Researchers in the M3Robotics lab perform fundamental and applied research to enable transformative technologies in the areas of medical robotics, mining and GPS-denied robotics, and magnetic manipulation. Examples of ongoing work include applying probabilistic methods to enable magnetically manipulated flexible catheters for incision-free surgeries and simultaneous localization and mapping (SLAM) for navigation or augmented reality display in underground environments. Students make contributions in the areas of model development, system identification, and experimental evaluation.

Software:

  • Extensive in-house library of C++ codes to support the application of Markov process estimators and real-time control of complex dynamic systems
  • Efficient codes for the modeling and calibration of DC magnetic fields from multiple sources
  • Analysis packages: COMSOL, MatLab, SolidWorks

Hardware:

  • 2x Quadrotors for autonomous navigation experiments
  • ClearPath Husky for ground navigation experiments
  • 4 LiDAR scanners and 3 mmWave radar scanners
  • 6-Coil Helmholtz magnetic system (10 cm workspace, 30 mT fields)
  • Clinically sized permanent magnet system (60 cm workspace, 50 mT fields)
  • ABB industrial 6-DoF robotic arm

Contact: Dr. Andrew Petruska (apetruska@mines.edu)
Website: m3robotics.mines.edu

ME Instructional Machine Shop

The Mechanical Engineering Instructional Machine Shop is located on the first floor of Brown Hall, room W130. The machine shop is used to teach students to machine and fabricate metal and plastic components for projects. Undergraduate ME students learn the basics of hands-on machining and creating components for projects through their senior design semester. The shop also supports graduate students and researchers with its ability to fabricate custom parts unique to the research frontier.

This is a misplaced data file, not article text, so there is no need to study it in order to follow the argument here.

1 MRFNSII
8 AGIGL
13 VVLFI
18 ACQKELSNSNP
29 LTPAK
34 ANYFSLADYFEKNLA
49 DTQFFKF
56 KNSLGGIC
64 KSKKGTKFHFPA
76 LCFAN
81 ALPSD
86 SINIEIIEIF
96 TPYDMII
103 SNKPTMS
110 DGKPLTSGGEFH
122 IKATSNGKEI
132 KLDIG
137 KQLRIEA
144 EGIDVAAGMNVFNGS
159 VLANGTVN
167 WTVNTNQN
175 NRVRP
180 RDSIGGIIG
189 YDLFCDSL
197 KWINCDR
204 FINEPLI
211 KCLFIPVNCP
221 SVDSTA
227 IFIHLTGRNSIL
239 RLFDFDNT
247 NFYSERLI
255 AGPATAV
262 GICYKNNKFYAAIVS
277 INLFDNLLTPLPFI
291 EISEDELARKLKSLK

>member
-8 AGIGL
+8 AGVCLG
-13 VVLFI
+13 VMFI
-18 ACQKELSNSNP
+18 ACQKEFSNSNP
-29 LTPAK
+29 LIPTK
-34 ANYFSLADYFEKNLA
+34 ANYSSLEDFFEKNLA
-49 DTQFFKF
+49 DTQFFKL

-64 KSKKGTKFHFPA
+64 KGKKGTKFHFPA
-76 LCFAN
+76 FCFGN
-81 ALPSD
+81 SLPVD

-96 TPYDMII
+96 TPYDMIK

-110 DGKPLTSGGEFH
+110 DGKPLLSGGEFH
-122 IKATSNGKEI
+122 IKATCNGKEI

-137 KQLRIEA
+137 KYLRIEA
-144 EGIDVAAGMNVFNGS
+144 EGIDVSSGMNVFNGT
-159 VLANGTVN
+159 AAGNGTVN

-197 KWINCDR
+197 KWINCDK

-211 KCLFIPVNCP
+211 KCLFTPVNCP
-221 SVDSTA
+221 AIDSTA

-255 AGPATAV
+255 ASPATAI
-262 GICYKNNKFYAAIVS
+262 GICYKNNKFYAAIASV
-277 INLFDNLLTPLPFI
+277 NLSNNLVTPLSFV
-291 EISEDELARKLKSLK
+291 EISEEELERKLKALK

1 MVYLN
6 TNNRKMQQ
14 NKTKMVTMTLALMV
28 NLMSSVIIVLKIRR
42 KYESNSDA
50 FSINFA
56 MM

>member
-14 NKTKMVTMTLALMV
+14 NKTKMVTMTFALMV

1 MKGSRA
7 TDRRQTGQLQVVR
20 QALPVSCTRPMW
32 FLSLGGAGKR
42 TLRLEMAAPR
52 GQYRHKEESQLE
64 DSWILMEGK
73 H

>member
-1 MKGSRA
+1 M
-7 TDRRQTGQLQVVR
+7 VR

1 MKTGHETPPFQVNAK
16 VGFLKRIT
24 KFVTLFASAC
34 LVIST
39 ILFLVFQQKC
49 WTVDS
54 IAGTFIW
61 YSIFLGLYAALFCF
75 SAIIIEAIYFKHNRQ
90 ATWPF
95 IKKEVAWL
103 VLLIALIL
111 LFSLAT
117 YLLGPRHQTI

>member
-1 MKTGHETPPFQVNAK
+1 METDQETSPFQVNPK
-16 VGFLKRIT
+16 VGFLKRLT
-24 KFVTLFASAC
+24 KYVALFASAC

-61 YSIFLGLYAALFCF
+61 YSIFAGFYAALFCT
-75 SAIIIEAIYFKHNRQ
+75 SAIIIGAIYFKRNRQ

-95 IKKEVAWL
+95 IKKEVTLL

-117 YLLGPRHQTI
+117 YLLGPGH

The Instructional Machine Shop includes:

  • Bridgeport mills
  • Manual lathes
  • Haas MiniMill2 CNCs
  • Waterjet cutter
  • TIG and MIG welders
  • Drill presses
  • Bandsaws
  • Hand tools

Contact: Casey Bernal (cbernal@mines.edu)

Modeling and Advanced Visualization Studio (MAVS)
The Modeling and Advanced Visualization Studio (MAVS) is designed to provide mixed-reality visualization experiences to users enabling enhanced education and knowledge transfer through immersive demonstrations. MAVS was started by Dr. Garritt J. Tucker primarily to aid in the improvement of both learning and collaborative environments for students from different STEM backgrounds. Accordingly, collaborations with Dr. Sebnem Düzgün (Mining Engineering Department), and Dr. Tod Clapp (Human Anatomy, Colorado State University) enables broader partnerships and effectiveness of immersive technologies.
 
MAVS currently houses multiple linked virtual reality machines, using software designed by colleagues from Colorado State University to showcase cutting edge research at Mines. Some of the demonstrations that MAVS currently exhibits include: